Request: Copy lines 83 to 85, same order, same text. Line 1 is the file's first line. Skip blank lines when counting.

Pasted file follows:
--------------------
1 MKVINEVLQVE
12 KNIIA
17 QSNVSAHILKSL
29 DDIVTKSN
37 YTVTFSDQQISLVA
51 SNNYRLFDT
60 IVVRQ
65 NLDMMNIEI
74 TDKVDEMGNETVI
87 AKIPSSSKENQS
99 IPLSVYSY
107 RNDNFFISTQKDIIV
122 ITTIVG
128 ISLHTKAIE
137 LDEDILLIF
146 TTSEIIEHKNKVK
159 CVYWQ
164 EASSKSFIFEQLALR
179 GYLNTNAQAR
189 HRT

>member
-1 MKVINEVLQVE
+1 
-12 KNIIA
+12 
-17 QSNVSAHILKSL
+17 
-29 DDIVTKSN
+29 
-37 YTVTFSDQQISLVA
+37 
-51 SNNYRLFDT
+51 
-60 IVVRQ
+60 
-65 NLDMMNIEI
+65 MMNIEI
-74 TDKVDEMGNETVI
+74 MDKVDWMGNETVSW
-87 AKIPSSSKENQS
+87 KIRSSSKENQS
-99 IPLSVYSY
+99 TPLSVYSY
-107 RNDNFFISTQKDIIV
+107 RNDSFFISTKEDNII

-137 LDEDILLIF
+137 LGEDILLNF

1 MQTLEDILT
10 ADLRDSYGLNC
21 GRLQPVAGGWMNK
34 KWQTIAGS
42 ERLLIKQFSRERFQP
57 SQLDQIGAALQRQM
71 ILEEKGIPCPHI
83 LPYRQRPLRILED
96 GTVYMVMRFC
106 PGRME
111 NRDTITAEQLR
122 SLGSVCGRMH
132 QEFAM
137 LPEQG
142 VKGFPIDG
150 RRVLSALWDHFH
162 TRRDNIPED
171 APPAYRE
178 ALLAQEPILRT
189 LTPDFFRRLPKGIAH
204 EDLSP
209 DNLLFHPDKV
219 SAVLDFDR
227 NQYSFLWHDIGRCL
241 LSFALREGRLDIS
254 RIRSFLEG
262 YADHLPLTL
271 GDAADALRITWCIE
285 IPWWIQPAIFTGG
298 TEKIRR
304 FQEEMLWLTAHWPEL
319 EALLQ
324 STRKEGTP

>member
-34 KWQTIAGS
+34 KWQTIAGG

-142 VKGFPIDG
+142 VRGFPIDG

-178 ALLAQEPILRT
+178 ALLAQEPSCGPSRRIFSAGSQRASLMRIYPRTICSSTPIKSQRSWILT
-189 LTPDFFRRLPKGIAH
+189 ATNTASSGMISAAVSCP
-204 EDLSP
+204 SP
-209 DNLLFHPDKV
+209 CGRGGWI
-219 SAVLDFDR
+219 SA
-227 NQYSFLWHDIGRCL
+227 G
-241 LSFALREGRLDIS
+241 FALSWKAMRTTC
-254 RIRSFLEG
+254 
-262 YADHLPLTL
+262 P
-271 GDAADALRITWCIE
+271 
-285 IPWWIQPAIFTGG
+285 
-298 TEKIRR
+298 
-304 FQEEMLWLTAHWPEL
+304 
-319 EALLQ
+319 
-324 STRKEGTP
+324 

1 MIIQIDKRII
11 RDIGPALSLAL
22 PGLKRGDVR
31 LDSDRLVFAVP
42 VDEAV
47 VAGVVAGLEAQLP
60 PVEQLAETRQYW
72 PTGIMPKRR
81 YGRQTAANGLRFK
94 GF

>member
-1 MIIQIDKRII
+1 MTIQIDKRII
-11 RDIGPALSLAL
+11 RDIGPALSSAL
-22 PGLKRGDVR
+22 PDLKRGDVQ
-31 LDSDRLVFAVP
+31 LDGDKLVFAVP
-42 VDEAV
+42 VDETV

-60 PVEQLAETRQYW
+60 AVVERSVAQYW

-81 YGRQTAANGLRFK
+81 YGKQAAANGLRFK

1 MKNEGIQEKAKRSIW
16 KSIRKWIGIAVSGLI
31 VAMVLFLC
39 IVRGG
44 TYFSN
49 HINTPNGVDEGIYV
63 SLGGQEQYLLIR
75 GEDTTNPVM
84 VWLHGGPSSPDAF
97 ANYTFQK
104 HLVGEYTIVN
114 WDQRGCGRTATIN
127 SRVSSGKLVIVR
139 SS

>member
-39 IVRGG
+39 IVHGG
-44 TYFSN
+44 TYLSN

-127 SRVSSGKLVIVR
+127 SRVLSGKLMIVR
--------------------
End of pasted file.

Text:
+34 KWQTIAGG

-142 VKGFPIDG
+142 VRGFPIDG